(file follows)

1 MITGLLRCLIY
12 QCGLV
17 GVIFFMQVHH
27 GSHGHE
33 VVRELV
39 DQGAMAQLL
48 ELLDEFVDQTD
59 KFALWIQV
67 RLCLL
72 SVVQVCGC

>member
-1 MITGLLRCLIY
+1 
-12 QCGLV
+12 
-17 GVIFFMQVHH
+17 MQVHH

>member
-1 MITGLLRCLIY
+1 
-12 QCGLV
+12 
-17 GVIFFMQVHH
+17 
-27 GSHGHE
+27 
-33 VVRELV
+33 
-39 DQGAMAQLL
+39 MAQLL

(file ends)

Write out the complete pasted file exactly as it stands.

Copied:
1 MITGLLRCLIY
12 QCGLV
17 GVIFFMQVHH
27 GSHGHE
33 VVRELV
39 DQGAMAQLL
48 ELLDEFVDQTD
59 KFALWIQV
67 RLCLL
72 SVVQVCGC

>member
-1 MITGLLRCLIY
+1 
-12 QCGLV
+12 
-17 GVIFFMQVHH
+17 MQVHH

>member
-1 MITGLLRCLIY
+1 
-12 QCGLV
+12 
-17 GVIFFMQVHH
+17 
-27 GSHGHE
+27 
-33 VVRELV
+33 
-39 DQGAMAQLL
+39 MAQLL